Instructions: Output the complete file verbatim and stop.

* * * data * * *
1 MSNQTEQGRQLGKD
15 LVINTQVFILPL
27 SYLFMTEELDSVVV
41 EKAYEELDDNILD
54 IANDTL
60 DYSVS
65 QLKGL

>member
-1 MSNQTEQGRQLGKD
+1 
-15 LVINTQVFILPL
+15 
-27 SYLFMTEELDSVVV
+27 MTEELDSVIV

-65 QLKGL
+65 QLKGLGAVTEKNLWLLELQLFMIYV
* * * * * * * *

1 MSNQTEQGRQLGKD
15 LVINTQVFILPL
27 SYLFMTEELDSVVV
41 EKAYEELDDNILD
54 IANDTL
60 DYSVS
65 QLKGL

>member
-1 MSNQTEQGRQLGKD
+1 
-15 LVINTQVFILPL
+15 
-27 SYLFMTEELDSVVV
+27 MTEELDSVIV

-65 QLKGL
+65 QLKGLGAVTEKNLWLLELQLFMIYV